Self-Stigma in the Daily Life of Individuals with Schizophrenia: An Experience Sampling Study
Investigators: Dror Ben-Zeev, Ph.D. and Patrick W. Corrigan, Psy.D.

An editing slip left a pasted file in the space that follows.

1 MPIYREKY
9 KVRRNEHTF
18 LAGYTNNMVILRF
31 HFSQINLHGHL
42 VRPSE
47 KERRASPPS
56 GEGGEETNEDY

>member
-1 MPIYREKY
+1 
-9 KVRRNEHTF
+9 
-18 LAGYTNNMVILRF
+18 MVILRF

This pilot project, funded by the CASD, successfully screened and interviewed over 50 research candidates and recruited/completed data collection from a sample of 24 individuals with schizophrenia living in the community using mobile devices. These signaled people to complete self report questionnaires, multiple times a day , over 7 days. Dr. Ben-Zeev, the PI of this pilot project, is currently in the middle of analyzing the data but I have some preliminary findings: the schizophrenia group received an average of 41.4 prompting signals during the week, for which the ESM questionnaire completion rate was 97.7%. Eighty-three percent of the participants in this sample endorsed some momentary symptoms of psychosis, on 61% of the ESM questionnaires completed during the data collection period. Multi-level time lagged analyses revealed that self-stigma was a significant predictor of psychotic symptom exacerbation in the subsequent hours of the same day. Similarly, experiencing positive symptoms increased the likelihood of subsequent self-stigma. There is one manuscript relevant to this data set which is currently in preparation as an invited paper for a special issue of schizophrenia bulletin coming out in 2012, and another for which the PI is currently doing the analyses.